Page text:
We need meaningful work to help us perform and flourish through change. Our organizations need us to find our work meaningful to get the most out of the good times, and to buffer the bad.
Given all of that: Is meaning something that can be fostered? Or is it just . . . there?
Another reason we undertook our 2018 study was to identify the most critical workplace factors needed for employees to find their work meaningful. Understanding these drivers gives individuals and organizations a point of entry for intervention.
The first key organizational factor that emerged is feeling like you’re not in it alone. Workplace social support significantly influenced degrees of meaning. Workers who feel a greater sense of social support at work scored 47% higher on workplace meaning scales than those who did not. One of the most difficult challenges for organizations today, particularly post-COVID-19, is preserving community amid remote work, turnover, and job instability. But most of us don’t realize that part of what’s at stake is the very soul of work itself.
Another critical factor that emerged from the data was values and purpose alignment with leaders, particularly the company’s most senior leaders. Employees who feel values-aligned with their colleagues were 33% more satisfied with their jobs—not bad! Employees who feel values-aligned with their leaders, though, were a whopping 46% more satisfied. Leadership’s values matter, and not just to shareholders or board directors. They matter to the individual workers who need to follow that leader through the rapids. Shared mission statements are a decent place to start. To be most effective, however, senior leaders must live the values the company espouses.
Research by Harvard Business School professor Ethan Bernstein suggests that changes to the workplace can create an environment where all workers feel that their work is knowledge work. For example, employees perform better when given certain rights of privacy and the ability to experiment in judgment-free zones. Organizations that create these conditions can expect to drive a greater sense of meaning for their employees. Individuals benefit, both materially and psychologically, and organizations see outsized returns. Everybody wins.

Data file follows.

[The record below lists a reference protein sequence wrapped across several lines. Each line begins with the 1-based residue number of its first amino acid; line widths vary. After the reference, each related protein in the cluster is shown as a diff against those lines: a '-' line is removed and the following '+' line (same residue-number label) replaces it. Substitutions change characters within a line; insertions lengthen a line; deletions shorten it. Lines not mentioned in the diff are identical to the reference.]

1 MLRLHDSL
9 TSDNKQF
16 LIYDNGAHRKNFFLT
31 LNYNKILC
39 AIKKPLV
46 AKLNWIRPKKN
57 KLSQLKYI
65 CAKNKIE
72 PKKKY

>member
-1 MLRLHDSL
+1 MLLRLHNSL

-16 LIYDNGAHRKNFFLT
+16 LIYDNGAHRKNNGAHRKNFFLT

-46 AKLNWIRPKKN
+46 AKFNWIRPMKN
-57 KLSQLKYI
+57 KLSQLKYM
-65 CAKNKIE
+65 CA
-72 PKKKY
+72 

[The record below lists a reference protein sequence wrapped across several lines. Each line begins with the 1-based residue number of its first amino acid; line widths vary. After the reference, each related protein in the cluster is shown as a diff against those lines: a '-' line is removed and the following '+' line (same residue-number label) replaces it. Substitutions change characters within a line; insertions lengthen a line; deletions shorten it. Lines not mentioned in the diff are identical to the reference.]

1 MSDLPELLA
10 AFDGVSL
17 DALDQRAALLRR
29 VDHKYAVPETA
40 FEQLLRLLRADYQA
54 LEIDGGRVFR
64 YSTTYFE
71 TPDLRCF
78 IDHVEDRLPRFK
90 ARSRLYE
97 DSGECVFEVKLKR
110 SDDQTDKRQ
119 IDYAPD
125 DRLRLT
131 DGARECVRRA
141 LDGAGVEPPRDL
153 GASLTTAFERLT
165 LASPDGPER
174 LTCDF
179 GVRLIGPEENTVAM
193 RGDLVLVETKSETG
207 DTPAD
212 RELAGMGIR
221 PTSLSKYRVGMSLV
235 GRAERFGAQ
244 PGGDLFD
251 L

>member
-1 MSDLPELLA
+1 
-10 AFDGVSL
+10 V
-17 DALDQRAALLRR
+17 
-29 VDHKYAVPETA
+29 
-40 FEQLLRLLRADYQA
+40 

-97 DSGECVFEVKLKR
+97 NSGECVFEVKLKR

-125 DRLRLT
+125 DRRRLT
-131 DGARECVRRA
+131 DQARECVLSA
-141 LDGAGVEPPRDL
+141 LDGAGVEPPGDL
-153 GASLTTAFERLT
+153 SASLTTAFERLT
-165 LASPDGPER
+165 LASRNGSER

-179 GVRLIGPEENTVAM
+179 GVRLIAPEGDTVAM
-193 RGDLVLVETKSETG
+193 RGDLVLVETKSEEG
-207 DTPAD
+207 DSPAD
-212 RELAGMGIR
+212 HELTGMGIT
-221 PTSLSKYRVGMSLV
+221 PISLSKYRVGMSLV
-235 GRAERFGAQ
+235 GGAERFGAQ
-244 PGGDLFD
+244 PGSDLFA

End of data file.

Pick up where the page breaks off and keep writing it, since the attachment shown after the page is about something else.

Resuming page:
Bolstering Meaning at Work: As Individuals
Call this the outside-in perspective on meaning—the organizational factors that influence how meaningful people will, on average, find their work. To arrive at those answers, we take people’s scores on meaningful work scales and see how they correlate with organizational features.
The inside-out version of this same question asks, what parts of work do people say they find most meaningful?
Two professors at the University of Canterbury, in Graeme Payne’s hometown of Christchurch, New Zealand, discovered that employees experience seven most common drivers of workplace meaning. Which of the seven best encapsulates what makes work feel meaningful to you?
Personal growth: You feel that work actively contributes to the development of your inner self.
Professional growth: You feel that work allows you to activate your full professional potential. (This was what we found knowledge workers experienced most.)
Shared purpose: You feel that you and your colleagues and your leaders are working toward a common purpose.
Service: You find meaning in acts of service for other people.
Balance: You find meaning in the work of balancing your personal and professional attitudes and priorities.
Inspiration: You feel inspired by your company’s vision and leadership.
Honesty: You hold as a core value straightforward communication and the realistic assessment of work.
Much of the work of meaning-making must happen at the individual level. Helping people understand what creates that sense of purpose for them individually is a core function of a good coach.
Increasing our sense of meaningful work can be as simple as gaining clarity on the ways we are striving to grow—in our thoughts, our relationships, our skills, our knowledge—and seeking opportunities to focus there.
One way to bolster your sense of personal growth is through regular review of your achievements. How often, at the end of the day, are you reflecting on a challenging task performed well? How about work that stretched you interpersonally—as a colleague, a friend, or a leader?
Noticing and savoring your own growth will increase your sense of purpose and satisfaction.
Excerpted with permission from TomorrowMind, Gabriella Rosen Kellerman and Martin Seligman, Nicholas Brealey Publishing/Hachette India.